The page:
“The Garda says in his statement that he felt totally degraded.  He was transporting this man back to the Garda Station when he spat at him like an animal,” Judge Fahy said.

She said that in view of Garda Quinn’s statement she would have to impose a custodial sentence.

She then sentenced Hynes to four months in prison for assaulting Garda Quinn and imposed a concurrent one-month sentence for breaching the peace. A €100 fine was imposed for being drunk on the occasion.

Leave to appeal was granted.

CITY TRIBUNE

Whopping repayments for City Hall’s move

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Council Chief Executive, Brendan McGrath: Responding to a Freedom of Information (FOI) request, the Council suggested that senior management at City Hall did not meet with the owner of Crown Square in Mervue in the year before the loan approval for the purchase of the new offices there. If they did meet, no minutes exist.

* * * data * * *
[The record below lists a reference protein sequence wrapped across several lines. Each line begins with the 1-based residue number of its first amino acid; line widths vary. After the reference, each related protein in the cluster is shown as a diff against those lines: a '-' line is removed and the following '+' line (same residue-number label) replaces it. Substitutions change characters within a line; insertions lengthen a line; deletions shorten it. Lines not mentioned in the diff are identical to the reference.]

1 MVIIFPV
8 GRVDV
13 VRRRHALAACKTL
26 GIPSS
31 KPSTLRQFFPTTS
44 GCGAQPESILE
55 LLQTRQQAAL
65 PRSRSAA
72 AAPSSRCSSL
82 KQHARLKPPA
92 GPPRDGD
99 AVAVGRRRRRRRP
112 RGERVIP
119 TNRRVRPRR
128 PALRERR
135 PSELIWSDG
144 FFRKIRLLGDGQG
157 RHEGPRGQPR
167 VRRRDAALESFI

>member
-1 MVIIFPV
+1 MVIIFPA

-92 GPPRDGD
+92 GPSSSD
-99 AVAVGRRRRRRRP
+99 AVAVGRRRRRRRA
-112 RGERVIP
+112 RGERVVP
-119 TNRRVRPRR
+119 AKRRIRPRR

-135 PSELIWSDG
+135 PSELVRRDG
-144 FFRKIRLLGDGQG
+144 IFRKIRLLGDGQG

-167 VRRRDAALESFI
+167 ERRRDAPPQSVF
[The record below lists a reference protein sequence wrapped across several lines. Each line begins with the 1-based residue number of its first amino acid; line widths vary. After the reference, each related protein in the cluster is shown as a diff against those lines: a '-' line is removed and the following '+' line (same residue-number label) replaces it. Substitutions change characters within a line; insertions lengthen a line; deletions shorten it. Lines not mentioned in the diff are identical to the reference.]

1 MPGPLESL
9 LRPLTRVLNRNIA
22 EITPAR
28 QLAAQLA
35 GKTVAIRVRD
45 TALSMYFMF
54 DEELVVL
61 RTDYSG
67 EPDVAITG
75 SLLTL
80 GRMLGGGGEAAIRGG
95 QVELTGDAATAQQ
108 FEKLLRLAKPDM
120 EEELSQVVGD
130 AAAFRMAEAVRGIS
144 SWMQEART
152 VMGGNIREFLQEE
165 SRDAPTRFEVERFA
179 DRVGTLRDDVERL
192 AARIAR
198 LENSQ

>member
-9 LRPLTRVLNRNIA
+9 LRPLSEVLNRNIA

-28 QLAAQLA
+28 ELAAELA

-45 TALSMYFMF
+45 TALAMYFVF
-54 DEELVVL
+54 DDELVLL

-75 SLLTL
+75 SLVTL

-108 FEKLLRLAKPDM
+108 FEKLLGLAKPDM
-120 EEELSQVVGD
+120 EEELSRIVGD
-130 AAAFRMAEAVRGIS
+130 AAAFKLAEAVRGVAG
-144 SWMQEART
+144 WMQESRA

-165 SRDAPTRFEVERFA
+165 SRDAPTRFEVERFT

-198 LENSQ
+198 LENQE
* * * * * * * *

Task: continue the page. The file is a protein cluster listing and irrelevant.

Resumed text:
The total cost to repay the loan required to execute Galway City Council’s planned purchase of new offices to accommodate a move from City Hall will be €63.1 million, the Galway City Tribune has learned.

It means the City Council will have to find €2m every year for 30 years in its own revenue budget to repay the mortgage, which could impact on the level of service it delivers to the public or may require an increase in charges or commercial rates.

Separately, a Council reply to a Freedom of Information (FOI) request suggests senior management at City Hall did not meet with the owner of Crown Square in Mervue in the year prior to the loan approval for the purchase of the new offices – and if they did meet, no minutes exist.

In its loan sanction application form, submitted to the Department of Housing, Planning and Local Government, the City Council applied for permission to borrow €45.4 million.

This is to cover the bulk of the cost of the €56.5m total capital outlay associated with moving from City Hall and relocating all Galway City Council employees from College Road to the new Crown Square offices in Mervue.

For more, read this week’s Galway City Tribune.

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CITY TRIBUNE